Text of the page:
Wearable cloud jacket could bring about less expensive and more powerful mobile computing

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Original news release was issued by the University of Alabama at Birmingham, written by Tiffany Westry.

There is no denying that cloud computing is an excellent means of personal online data storage and processing. However, privacy of the data leaves many people scratching their heads. With all the smart devices loosely linked with cloud computing, that’s plenty of data flying off into an unknown server. Yet another issue is if one chooses to become “fully smart”. Given the variety of individual devices, such as smartphones, smart glasses or smart watches, the whole package may get rather expensive. That’s where the concept of the researchers at the University of Alabama at Birmingham steps in — a wearable personal cloud — ready to wrap you up into a lightweight jacket, embedded with microcomputers.

Source: University of Alabama at Birmingham

Let’s break it down. The developed prototype is built with 10 Raspberry Pi computers (known for their small size and low cost), three power banks and a remote touchscreen display. The idea behind it is to create an ultimate smart device. Mobile apps are becoming more complex, more powerful mobile and wearable devices are thus required to keep up the pace. This results in increased prices. However, the wearable cloud is designed to do the power lifting instead of all the individual devices. Bearing that in mind, the smart devices would have no need for an expensive processor, ultimately becoming cheaper. This means they would be also “dumber”, only tasked with the role of input controllers, communicating with the cloud jacket via Bluetooth or Wi-Fi. In addition, the jacket provides the wearer with a private network, so most or all of the personal data stays on their person. On top of that, the cloud jacket also sports roughly 10 gigabytes of RAM and 320 GB of storage space, making it far more superior than any commercial smartphone.

“Our overall approach is to create a generic atmosphere or platform that users can customize to fit their needs,” said Rasib Khan, Ph.D. “The wearable cloud can act as an application platform, so instead of modifying or having to upgrade hardware, this wearable model provides a platform, and developers can build anything on top of it.”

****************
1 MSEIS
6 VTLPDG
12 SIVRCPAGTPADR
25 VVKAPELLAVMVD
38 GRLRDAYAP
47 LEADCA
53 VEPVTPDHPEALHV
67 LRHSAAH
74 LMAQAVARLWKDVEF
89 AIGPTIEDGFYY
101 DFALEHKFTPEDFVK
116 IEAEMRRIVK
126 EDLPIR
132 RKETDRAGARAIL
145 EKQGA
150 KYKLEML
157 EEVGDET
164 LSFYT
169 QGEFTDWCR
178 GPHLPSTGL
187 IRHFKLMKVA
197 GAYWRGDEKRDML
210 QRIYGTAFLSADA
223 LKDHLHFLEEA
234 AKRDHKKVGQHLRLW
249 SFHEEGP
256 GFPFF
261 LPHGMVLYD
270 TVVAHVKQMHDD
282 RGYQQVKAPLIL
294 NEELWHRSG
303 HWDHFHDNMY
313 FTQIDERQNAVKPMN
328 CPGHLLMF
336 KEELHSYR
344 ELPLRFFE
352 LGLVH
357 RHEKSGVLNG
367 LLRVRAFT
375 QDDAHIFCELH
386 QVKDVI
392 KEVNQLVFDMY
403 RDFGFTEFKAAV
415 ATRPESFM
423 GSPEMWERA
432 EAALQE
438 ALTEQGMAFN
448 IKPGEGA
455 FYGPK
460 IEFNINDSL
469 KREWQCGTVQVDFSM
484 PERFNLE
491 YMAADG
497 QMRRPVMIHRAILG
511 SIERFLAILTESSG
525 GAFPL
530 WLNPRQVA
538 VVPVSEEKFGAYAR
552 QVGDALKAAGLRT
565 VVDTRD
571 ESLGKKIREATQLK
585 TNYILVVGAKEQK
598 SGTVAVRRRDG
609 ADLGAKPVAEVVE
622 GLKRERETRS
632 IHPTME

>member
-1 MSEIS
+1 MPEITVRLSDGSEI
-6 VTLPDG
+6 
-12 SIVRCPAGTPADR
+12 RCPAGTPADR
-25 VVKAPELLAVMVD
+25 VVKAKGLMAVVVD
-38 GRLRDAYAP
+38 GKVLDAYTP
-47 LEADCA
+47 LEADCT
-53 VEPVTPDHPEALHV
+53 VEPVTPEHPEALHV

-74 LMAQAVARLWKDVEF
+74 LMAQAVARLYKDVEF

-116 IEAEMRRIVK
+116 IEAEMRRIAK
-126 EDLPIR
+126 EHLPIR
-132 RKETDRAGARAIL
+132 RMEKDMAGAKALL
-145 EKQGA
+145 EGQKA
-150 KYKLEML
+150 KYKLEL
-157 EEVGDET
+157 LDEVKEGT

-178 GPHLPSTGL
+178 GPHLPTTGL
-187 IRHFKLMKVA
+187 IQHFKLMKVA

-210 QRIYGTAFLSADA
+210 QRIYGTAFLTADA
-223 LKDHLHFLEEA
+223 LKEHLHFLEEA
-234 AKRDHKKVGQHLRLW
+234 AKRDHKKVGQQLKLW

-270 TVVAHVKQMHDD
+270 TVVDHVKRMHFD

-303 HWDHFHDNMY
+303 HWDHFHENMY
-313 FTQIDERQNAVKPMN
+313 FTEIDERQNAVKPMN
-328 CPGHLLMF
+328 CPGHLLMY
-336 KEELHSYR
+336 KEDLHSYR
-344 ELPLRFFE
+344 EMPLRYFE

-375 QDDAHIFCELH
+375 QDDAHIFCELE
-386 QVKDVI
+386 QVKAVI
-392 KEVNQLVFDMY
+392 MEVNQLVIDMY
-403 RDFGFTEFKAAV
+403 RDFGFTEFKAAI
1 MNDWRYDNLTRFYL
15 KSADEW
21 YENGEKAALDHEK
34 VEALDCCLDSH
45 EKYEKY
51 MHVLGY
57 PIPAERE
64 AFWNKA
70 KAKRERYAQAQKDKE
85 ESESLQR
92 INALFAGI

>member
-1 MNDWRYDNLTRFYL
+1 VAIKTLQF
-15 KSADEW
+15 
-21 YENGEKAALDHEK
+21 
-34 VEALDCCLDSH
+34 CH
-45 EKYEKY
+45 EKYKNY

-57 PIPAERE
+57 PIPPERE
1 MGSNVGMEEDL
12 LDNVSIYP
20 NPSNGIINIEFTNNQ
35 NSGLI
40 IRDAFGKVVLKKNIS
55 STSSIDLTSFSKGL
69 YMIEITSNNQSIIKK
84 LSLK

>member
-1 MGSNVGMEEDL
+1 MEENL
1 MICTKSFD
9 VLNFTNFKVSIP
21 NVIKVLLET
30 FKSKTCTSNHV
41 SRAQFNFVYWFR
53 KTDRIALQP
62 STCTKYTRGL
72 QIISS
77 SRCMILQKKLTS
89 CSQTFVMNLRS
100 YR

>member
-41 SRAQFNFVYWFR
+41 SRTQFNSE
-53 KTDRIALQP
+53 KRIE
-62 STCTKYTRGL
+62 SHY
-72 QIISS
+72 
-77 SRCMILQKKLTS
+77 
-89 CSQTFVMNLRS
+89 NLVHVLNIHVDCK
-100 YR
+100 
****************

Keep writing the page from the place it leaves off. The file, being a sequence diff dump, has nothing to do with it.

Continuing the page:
The wearable cloud is not only limited to clothing. The concept could also be applied on other items worn on a daily basis, such as backpacks, purses or briefcases. Interestingly enough, the developers are contemplating even more uses. For example, hospital patients could wear a comfortable jacket instead of being wired into a bunch of monitors. This way doctors could collect some valuable info even while the patients are on a walk. The portable cloud could even aid first responders willing to share info about a disaster or soldier communicating on a battlefield.

“With seven to 10 people wearing such a cloud together, they create what we call a hyper-cloud, a much more powerful engine,” said Ragib Hasan, Ph.D., assistant professor of computer and information sciences in the UAB College of Arts and Sciences “The jacket can also act as a micro or picocell tower. All of its capabilities can be shared on a private network with other devices via Wi-Fi or Bluetooth. If a first responder is out in the field and doesn’t have complete information to act on a mission, but someone else does, it can be shared and updated through the cloud in real time.”

With an array of applications, spanning safer and less expensive sharing of data, hospitalization or streaming information about a disaster, Hasan and Khan are determined to turn this concept into a reality. Because sharing is caring.

Michal Madaras

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